She Ra is a very good anime for girls who are coming to terms with their own sexualities and may be confused about the world. It is a testament to the fact that Western animation is capable of producing great pop culture content without devolving it into queer stereotypes, memes, or larger-than-life caricatures. Make sure to check out both the new She Ra, as well as the She Ra of the same name from 1985 and compare the two for the best viewing experience. 

Super Drags (2018)

Super Drags is a one-of-a-kind LGBTQ-centric anime for many reasons. For one, this is a Brazillian-produced anime that was commissioned by Netflix. It features unique animation, comedy, and relationships centered on a team of queer superheroes calling themselves "Super Drags". 

With their leader, Scarlet Carmesim, the team fights a homophobic villain known as Lady Elza. From the synopsis, one would assume that Super Drags is trying to tick the right trope boxes and then call it a day. However, the show does offer plenty of entertainment value beyond its quirky premise. Super Drags is funny, creative, and offers something new to the gay anime community. 

Scarlet Carmesim and her friends Lemon and Safira are interesting to watch and they work quite well as a protagonist each on their own. They have distinct personalities, styles, and relationships that viewers are very likely to identify with. 

Unfortunately, the show only had a short run in 2018 ending after a single run of episodes. Take note of that before you hop onto Netflix as you can watch the show in one sitting and enjoy its animation, stories, and features to their fullest.

The Legend of Korra (2012)

The Legend of Korra is a spin-off anime of Avatar: The Last Airbender, and was produced by Nickelodeon and then picked up for streaming by Netflix. The series follows Korra, a young girl who is considered an "Avatar" or someone who can use all four elements of magic in the world. As such, Korra is a powerful queer symbol, one of the leads who can handle herself with pride, strength, wit, and nuance.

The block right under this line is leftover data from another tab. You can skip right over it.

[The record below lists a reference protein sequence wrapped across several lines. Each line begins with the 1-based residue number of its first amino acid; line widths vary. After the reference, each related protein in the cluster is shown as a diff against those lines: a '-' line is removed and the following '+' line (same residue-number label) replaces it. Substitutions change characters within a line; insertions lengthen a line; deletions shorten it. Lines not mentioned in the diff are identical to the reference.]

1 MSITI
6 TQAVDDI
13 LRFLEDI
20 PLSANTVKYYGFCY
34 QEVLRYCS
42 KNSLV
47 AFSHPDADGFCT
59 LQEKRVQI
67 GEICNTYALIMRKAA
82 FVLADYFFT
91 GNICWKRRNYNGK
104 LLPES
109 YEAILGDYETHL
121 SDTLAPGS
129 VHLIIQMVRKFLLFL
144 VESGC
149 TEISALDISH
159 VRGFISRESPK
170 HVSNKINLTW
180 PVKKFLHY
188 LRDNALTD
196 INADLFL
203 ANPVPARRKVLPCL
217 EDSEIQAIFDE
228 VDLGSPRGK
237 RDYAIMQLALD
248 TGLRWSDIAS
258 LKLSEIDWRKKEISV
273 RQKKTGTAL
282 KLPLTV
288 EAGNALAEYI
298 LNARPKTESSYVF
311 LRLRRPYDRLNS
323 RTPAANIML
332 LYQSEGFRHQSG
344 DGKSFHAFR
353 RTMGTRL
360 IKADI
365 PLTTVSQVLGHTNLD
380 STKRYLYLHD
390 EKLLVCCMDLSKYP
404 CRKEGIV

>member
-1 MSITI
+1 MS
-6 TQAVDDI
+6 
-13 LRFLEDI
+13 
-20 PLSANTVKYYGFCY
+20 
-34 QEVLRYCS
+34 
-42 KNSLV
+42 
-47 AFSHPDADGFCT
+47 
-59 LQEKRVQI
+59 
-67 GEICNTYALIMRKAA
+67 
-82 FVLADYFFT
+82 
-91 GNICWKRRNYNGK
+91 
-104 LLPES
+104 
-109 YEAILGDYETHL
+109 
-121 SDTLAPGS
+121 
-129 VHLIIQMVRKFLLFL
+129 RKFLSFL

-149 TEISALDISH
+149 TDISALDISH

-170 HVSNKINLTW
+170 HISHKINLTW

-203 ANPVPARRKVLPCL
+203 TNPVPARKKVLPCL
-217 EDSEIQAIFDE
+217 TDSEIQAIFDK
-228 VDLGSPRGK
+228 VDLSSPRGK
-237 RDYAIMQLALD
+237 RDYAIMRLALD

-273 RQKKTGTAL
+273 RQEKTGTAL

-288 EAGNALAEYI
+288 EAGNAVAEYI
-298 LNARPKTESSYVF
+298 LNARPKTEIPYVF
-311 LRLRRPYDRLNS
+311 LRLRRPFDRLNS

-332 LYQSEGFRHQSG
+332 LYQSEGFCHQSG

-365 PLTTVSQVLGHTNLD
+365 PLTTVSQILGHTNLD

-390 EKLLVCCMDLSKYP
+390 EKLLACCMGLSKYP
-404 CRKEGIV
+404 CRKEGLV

While her sexuality is never at the forefront of The Legend of Korra, the producers decided to steer her into gay development fairly early on. Even though her feelings and relationships don't become queer until very late in the show, retroactively, we now know that Korra is and was gay all along. 

The best thing about this is that her identity or sexuality never plays a dominant part in the show which usually revolves around evil overlords who are trying to eliminate Korra due to her powers. Korra represents one of the best gay characters who has graced Western animation in recent years and stands for hope that the art of anime will continue to provide us with the same level of quality queer representation in the future. 

Note that you should also watch the Avatar show of the same name to pick up on all the easter eggs, references, and worldbuilding present in Korra to fully appreciate its yuri elements. Both shows are available on Netflix and are a great fantasy romp if you're looking for drama and comedy in a single neat package. Both also feature powerful women who are proud of their personalities, abilities and the fact they stand toe-to-toe with men. It's a genre-defining piece of queer media that you should watch on Netflix.